Tunes to heal: Local physician wants to spread the healing power of music
Guitarist Adam Cord warms up on acoustic guitar before a Feb. 12 concert in Moses Lake.
Cheryl Schweizer/Columbia Basin Herald
Larry Birger, founder of the Learn from the Masters Music Organization, tunes up before a Feb. 12 concert in Moses Lake.
Guitarist Adam Cord warms up before a Moses Lake concert Feb. 12.
Drummer Greg Stjerngard (left) and bassist Drew Liedtke (right) of the band Some Other People do a sound check before performing Feb. 12 in Moses Lake.
(From left) Vocalist Alisha Liedtke and bass player Drew Liedtke of the band Some Other People and guest Adam Cord do a sound check before a concert Feb. 12 in Moses Lake.
Saxophonist Kurtis Harstad tunes up before a Feb. 12 Moses Lake concert.
Larry Birger, founder of Learn from the Masters Music Organization, tunes his guitar before a concert in Moses Lake Feb. 12.
Adam Cord shows his skill on guitar Feb. 12 before a concert in Moses Lake.
Staff Writer | February 18, 2022 1:00 AM
MOSES LAKE — Larry Birger said he has experienced the support that music can provide in hard times, and wanted to pass it on to others. That’s why he founded the Learn from the Masters Music Outreach.
“The purpose is to share the healing power of music. That’s deliberately vague because there are so many ways it can be manifested,” Birger said.
The organization sponsored a concert in Moses Lake Feb. 12, featuring guitarist Adam Cord and backed by Birger’s band, Some Other People. Birger said he hopes to do more free concerts as well as provide lessons on the LMMO website to teach people how to play guitar and other instruments.
Birger is a physician, currently employed as a hospitalist at Samaritan Hospital. He’d always been interested in music but put off studying music to pursue medical school, then his medical career. Some rough times in 2017 reawakened his interest and then he met Cord, a guitarist with the Youngstown (Ohio) Symphony Orchestra and a well-known music transcriptionist.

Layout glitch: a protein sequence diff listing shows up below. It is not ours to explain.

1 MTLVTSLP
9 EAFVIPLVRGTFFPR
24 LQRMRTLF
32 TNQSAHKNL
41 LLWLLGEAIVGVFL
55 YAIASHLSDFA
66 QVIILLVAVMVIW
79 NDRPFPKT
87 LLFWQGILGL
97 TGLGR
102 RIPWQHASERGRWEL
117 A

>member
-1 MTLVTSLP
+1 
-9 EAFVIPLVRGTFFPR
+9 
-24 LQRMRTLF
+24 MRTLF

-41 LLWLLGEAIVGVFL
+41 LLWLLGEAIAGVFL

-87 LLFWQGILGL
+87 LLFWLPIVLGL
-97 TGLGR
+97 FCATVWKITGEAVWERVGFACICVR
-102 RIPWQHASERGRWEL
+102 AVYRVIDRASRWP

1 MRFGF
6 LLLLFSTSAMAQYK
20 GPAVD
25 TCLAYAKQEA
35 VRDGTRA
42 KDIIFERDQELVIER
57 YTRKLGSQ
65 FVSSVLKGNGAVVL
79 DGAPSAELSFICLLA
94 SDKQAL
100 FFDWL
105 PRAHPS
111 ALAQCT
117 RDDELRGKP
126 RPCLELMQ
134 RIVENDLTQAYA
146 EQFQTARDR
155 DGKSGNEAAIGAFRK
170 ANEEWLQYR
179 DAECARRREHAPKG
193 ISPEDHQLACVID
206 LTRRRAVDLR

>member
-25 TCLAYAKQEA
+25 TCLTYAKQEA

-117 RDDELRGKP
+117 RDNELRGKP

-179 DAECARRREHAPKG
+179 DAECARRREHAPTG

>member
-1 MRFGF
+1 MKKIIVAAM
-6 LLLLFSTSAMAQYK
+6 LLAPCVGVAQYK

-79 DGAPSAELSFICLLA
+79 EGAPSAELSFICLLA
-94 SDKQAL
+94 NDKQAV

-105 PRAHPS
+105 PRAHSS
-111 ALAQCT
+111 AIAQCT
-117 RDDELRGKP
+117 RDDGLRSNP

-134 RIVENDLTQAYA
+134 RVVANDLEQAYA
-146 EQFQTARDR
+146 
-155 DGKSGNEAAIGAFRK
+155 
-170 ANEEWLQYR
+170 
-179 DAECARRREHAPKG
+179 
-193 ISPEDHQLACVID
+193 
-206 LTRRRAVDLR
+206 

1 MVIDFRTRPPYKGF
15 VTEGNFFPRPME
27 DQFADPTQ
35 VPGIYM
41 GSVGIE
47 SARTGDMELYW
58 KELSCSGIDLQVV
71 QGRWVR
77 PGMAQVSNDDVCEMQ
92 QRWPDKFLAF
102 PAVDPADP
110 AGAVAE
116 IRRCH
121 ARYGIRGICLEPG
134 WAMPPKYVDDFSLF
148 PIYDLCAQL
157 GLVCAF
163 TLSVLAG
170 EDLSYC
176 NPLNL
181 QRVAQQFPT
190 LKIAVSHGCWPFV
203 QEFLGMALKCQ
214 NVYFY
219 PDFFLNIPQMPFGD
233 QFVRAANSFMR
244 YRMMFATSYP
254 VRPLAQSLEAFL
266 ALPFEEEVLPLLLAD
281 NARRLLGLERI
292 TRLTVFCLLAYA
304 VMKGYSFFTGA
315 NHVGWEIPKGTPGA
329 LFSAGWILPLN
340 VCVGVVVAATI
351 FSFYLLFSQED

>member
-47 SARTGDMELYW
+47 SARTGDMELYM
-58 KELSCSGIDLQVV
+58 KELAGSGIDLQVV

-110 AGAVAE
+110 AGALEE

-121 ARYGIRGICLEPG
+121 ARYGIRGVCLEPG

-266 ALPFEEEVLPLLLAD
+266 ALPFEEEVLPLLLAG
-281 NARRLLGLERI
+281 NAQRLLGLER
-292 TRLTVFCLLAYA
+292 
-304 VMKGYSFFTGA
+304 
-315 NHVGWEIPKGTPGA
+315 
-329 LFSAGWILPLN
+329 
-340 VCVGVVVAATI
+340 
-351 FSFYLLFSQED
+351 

Birger founded LMMO later that year.
“(Cord) ignited what I would call a renaissance in my music,” Birger said.
It came at a time when Birger needed it. Music, playing and listening, helped him through some bumpy times, he said.
“When I talk about the healing power of music it’s from my own experience,” he said.
His friend, jazz musician William “Tuck” Andress, told Birger he’s had people come up after a performance and tell him the music made them feel better. Sometimes, Andress told Birger, he wasn’t really satisfied with his performance, but it affected the listeners regardless.
Birger said there’s a lesson there about music and its power. It doesn’t have to be a great performance to have an effect on the people who hear it.
No matter what form, from jazz to rock to classical, music has a lot to say, he said. And in his opinion, the more music out there the better.
“The whole idea of a stream, or current, of life and love and beauty and joy, and bring that to bear everywhere we can,” he said. “There’s a power in it.”
He cited his first meeting with Cord as an example. Birger contacted him looking for transcriptions of the music of guitarist Phil Keaggy. Their conversation went beyond music transcription.
“I think we talked for two and a half hours or something,” Birger said.
Birger is a guitar player.
“My first love is finger-style guitar,” he said.
He’s started branching out as part of his goal of expanding the offerings available at and through LMMO, he said. He’s been working with Andress and his wife Patricia “Patti” Cathcart Andress, who perform as Tuck & Patti. It’s something completely new for a guy who’s concentrated on rock music until now.
“I’m intrigued by what you can do on jazz guitar,” Birger said.
But not everybody has the money to get lessons or lives in a place where lessons are available. Birger said one of the organization’s goals is to provide opportunities for people who have limited access to music instruction.
“The teaching videos are an example of that,” he said. “There’s definitely an educational component.”
The videos are accessible on the LMMO website. Birger said he plans to add up to 10 more, focusing on instruments that are relatively easy for people to find, including keyboard and drums, as well as vocal instruction. Production uses three cameras, so students can see the techniques at all times, he said.
He got the idea while taking lessons with Cord and thought about the benefits of providing those lessons for other students.
“Wouldn’t it be nice if we could preserve that?” he remembered thinking.
Birger has other plans for LMMO, both in Moses Lake and Ellensburg. He wants the organization to sponsor more concerts and school outreach, visits to long-term care facilities and work with hospice organizations. The LMMO helped sponsor the visit of guitar virtuoso Billy McLaughlin for a woman in hospice, he said.
He also wants to sponsor workshops, both for a fee and for free, with some of the artists he has met. He wants to promote music in general, he said, with the goal of getting better pay for musicians.
Cheryl Schweizer can be reached via email at firstname.lastname@example.org.